To venable (verb): To randomly muse upon this and that.

Archive for the ‘Death’ Category

My Bereavement.

A previous post (2nd Oct) reminds me of my own bereavement. It is five years ago today since I lost my Mum. The pain is still real. I miss her so very much. And as I write this a few tears come to my eyes, I have to confess.

What I’m led to dwell upon here though is the mindless nonsense people often emit in such situations. I have written here about some of my alarm over this.

However, what I specifically remember was a dear friend of my Mum’s, at the pre-funeral assembling, saying some stuff about how I should think of my Mum being with us just watching on from above.

I mouthed some platitudes I think, but indignation arose inside me. It was nonsense she was telling me, possibly well-intentioned nonsense, but still nonsense and it was of no help to me. My Mum was not there; she had gone and the pain was immense. She was no longer around for me to call or spend time with. She was gone. Ah the pain still goes into me as I think of this.

I am left thinking that sometimes the best thing we can do for people in distress is simply to be there; simply just to spend time and show we care. And in this we can be there to listen to them or simply just to be there. For our instruction we can remember that Job’s friends were of the most use to him when they were silent for those seven days. Then they sat on the ground with him for seven days and seven nights. No one said a word to him, because they saw how great his suffering was (Job 2:13). It was when they started talking that they proved to be less than comforting comforters.


Yesterday’s post reminds me of the whole issue of how we respond to bereavement. When a person has lost a loved-one we, who know that person or the deceased, immediately feel their loss. We flock around them: we take an interest and make it evident that we care. And then the funeral comes. The funeral brings closure for so many of those who were close to the deceased (but not too close); for them they can move on with their lives.

The assumption is though, that the one who has lost a very close relative such as a son, daughter, or spouse will also be moving on. But as a general rule they are not. Maybe the funeral has brought some degree of closure. However, there is still such a sense of loss and loneliness as they come to terms with the fact that someone who was so much a part of their lives is no longer around.

The whole feeling is exacerbated by the fact that all of the comforters, in the immediate days after the bereavement, have moved on.

This all leads me to think about how we should be ever so thoughtful and sensitive to these situations. Continuance of interest is so important. In the church we should ever be prayerful and thoughtful for those who have lost ones even if it is a longtime after the event. We should sensitively talk to the person and listen to see how they are getting on.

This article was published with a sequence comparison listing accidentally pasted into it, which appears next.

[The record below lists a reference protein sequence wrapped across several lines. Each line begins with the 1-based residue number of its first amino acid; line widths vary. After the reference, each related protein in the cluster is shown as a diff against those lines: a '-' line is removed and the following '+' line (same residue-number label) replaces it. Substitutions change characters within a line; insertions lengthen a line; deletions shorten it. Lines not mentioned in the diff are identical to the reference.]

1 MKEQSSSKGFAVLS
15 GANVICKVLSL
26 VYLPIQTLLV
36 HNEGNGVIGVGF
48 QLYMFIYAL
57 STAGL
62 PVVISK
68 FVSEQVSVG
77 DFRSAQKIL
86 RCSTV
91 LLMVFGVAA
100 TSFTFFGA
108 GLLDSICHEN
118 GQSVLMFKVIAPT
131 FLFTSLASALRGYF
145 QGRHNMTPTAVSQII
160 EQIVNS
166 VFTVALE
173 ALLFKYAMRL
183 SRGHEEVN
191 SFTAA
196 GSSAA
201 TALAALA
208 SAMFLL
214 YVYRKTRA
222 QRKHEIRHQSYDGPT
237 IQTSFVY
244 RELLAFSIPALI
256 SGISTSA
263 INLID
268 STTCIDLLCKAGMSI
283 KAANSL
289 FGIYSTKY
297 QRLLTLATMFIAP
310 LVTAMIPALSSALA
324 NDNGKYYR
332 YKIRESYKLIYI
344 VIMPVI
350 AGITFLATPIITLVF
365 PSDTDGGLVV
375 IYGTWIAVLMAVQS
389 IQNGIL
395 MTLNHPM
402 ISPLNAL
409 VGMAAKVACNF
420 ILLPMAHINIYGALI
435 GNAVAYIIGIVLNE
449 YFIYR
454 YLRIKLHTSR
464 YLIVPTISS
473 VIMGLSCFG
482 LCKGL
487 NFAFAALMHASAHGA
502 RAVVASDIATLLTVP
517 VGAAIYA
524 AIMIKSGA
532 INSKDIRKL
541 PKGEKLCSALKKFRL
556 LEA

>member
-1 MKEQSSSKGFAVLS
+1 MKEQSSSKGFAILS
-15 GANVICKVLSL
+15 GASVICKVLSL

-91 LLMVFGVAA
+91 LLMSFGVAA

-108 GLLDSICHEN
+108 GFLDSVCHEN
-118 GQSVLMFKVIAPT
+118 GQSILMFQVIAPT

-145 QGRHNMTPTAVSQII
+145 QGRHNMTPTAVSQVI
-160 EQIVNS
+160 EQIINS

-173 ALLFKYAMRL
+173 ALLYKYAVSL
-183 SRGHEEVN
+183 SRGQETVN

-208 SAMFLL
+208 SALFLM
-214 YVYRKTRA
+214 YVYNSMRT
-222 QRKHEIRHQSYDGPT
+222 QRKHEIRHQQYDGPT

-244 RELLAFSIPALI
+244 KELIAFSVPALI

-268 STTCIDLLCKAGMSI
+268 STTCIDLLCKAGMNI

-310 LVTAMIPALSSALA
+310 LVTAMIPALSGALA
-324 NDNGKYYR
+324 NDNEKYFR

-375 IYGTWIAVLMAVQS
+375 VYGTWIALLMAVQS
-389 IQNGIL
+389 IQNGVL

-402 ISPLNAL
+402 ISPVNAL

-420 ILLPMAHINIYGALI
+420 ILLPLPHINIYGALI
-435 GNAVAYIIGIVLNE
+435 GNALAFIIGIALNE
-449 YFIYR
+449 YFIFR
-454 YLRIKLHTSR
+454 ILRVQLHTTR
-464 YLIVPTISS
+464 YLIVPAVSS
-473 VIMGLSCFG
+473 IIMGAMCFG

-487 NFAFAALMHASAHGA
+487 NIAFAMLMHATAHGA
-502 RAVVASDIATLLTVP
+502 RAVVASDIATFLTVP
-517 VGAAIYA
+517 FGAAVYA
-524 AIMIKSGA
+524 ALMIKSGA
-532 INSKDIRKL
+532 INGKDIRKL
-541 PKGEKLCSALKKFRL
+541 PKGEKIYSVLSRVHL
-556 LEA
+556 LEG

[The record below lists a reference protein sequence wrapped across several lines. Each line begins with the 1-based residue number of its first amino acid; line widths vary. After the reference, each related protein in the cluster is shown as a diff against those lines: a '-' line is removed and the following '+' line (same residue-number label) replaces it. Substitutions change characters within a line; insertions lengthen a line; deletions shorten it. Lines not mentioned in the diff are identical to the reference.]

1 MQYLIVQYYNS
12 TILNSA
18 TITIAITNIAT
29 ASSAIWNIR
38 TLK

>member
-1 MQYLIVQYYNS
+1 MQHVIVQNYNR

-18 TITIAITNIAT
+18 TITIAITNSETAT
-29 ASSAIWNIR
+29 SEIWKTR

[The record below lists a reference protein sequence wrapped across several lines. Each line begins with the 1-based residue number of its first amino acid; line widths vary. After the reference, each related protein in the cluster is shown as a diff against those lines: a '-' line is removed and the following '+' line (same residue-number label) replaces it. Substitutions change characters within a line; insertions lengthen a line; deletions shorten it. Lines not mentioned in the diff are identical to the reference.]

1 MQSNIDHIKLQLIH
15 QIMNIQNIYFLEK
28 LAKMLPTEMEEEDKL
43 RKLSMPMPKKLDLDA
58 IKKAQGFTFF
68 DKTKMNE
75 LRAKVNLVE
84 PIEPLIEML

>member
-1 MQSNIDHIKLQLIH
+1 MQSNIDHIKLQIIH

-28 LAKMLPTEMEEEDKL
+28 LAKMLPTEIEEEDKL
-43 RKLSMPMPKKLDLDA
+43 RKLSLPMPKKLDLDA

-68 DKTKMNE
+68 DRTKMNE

One tip is to be thoughtful of anniversaries. Perhaps write in a diary pertinent dates so that you can show your loving interest in the bereaved at those times.

Preparing to Move On (Cont.d).

Last friday we looked at the realities of eternity and how we should be preparing to meet our God. Today we continue this theme buy looking at issues which should concern us, given the inevitably of our departure from this world.

We have to confess that death is an enemy. In fact the enemy of our souls, Satan, has death in his power (see Heb. 2:14). Consequently upon this is the thought that death casts a shadow over our lives. This is particularly true when we draw near to this enemy. Psalm 23:4a refers to the “walk through the darkest valley”. However, David goes on to say that he will “fear no evil: for You are with me; Your rod and Your staff, they comfort me” (Psalm 23:4b).

These comments by David are very important for us in getting a handle on how the Christian should prepare for death. David knows that the God of all comfort (2 Cor.1:3a) is being so really good to him now. And with this knowledge he has confidence to fear no evil in the future day when he walks into the valley of the shadow of death.

It is further very interesting to note that David draws his comfort from both the rod and the staff. The rod corrects us and the staff upholds us. We can easily see how God’s upholding hand is a comfort to us. However, it is less easy for us to see that the rod is a comfort. We start to get an insight into this though, when we look at Heb. 12:9-10 where the writer says “we have all had human fathers who disciplined us and we respected them for it. How much more should we submit to the Father of spirits and live! They disciplined us for a little while as they thought best; but God disciplines us for our good, in order that we may share in his holiness.” The clear implication here is that the LORD’S correction, symbolised by the rod in Psalm 23:4b, means that He has a fatherly care for us. And an awareness of His fatherly care, at the present time, encourages us not to fear the day of death ahead because, in that day we know He will be with us taking care of us.